4.  Coverage Extensions

Your policy may include various extra coverage features. These can include additional coverage extension for pre-claims assistance, inquiries by State or Federal regulators, outside directorship positions or event client notification costs in the event of a cyber breach. You should verify that coverage is in addition to the limit of liability and whether or not a deductible applies.

5.  Risk Management and Deductible Reduction features

This section of the policy provides for various scenarios where you can cut he amount of the deductible. This might be via the use of an engagements letters for non-attest services, early settlement of a claim or the use of alternative dispute resolution to settle a claim.  Some policies allow for deductible reduction in the event you did not notify claims in prior years.

6.  Definitions – Covered act, wrongful act or negligent act

This is a very important clause. It determines the basis of coverage. Ideally, the definition should not include the word “negligence” or “negligent”, as the policy should provide coverage for full tort liability coverage, breach of contract, misrepresentation or violation of good faith, or an error or failure to render an opinion or offer a service.  Limiting coverage to negligence is a gap in your coverage.   Try to ensure the definition of covered acts encompasses “any actual or alleged act, error, omission or Personal Injury” without limitation.

7.  Definitions – Professional Services

Of equal importance is the definition of covered activities. Some policies list services covered.  The risk with this type of approach is that the list is not all encompassing and may omit one or more services provided by your firm.  The safest approach is to secure a broad definition of Professional Services that covers: “services performed or advice given by you to others provided that the remuneration for such services or advice, or a portion thereof, inures to your benefit.”   This wide-ranging definition grants comprehensive coverage for all activities performed by your firm.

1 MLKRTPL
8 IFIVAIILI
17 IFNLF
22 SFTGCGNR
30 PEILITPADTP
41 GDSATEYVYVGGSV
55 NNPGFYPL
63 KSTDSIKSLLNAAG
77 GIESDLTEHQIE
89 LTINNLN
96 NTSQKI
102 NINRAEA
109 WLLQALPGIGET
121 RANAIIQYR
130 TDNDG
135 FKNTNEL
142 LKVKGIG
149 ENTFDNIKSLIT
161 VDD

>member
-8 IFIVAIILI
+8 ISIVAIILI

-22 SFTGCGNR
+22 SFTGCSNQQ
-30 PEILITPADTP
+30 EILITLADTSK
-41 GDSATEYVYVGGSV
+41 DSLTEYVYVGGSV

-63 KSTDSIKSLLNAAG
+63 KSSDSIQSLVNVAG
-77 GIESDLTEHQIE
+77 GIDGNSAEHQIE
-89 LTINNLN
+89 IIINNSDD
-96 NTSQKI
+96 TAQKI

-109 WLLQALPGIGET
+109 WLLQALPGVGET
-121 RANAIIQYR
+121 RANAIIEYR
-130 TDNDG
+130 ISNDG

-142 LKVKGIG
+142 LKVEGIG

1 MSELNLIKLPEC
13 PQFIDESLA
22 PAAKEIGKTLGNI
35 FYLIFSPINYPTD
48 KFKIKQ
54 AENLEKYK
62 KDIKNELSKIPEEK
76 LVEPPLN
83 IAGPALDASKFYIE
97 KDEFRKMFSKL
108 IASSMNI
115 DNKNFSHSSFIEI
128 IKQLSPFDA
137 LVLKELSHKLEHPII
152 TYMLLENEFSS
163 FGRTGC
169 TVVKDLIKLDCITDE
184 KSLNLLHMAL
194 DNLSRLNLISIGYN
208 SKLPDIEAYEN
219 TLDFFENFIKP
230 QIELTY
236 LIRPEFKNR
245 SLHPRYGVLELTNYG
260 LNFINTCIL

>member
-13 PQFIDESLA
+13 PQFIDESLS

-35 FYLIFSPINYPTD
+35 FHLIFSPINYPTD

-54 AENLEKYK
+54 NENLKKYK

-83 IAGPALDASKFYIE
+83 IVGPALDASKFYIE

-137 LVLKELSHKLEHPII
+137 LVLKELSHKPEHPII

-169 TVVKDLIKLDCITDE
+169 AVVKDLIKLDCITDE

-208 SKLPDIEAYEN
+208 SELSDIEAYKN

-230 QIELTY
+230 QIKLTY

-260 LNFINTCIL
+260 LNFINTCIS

8.  Definitions – other terms

Clauses to look for include:

  • Named Insured. The “Named Insured” is usually defined as the partnership, LLC, LLP, a professional corporation, a professional association or individual as stated on the Declaration page. Other accountants covered by the policy are usually considered as part of the definition of the insured.  Make sure that you have coverage for everyone who should be covered and for acts on behalf of the firm (Named Insured).
  • Predecessor Firms. If the term “predecessor firms” is included in the definitions, coverage applies to any predecessors of the existing firm.
  • Who is insured and whether there is coverage for affiliation or network relationships.
  • Subsidiaries – any entity in which you have a majority stake and that is performing professional services.
  • Damages – does this include punitive or exemplary awards
  • Network Security and Privacy coverage – does the policy extend to include cyber liability perils?

Next time>>>>

Professional Liability for CPAs – Understanding your coverage – Part IV – exclusions

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Jorgensen & Company are not attorneys and do not offer any form of legal advice. Consult with appropriately qualified local counsel for more assistance. Rickard Jorgensen is President and Chief Underwriting Officer for the CPAGold™ program and may be contacted at (201) 345 2440 or rjorgensen@jorgensenandcompany.com.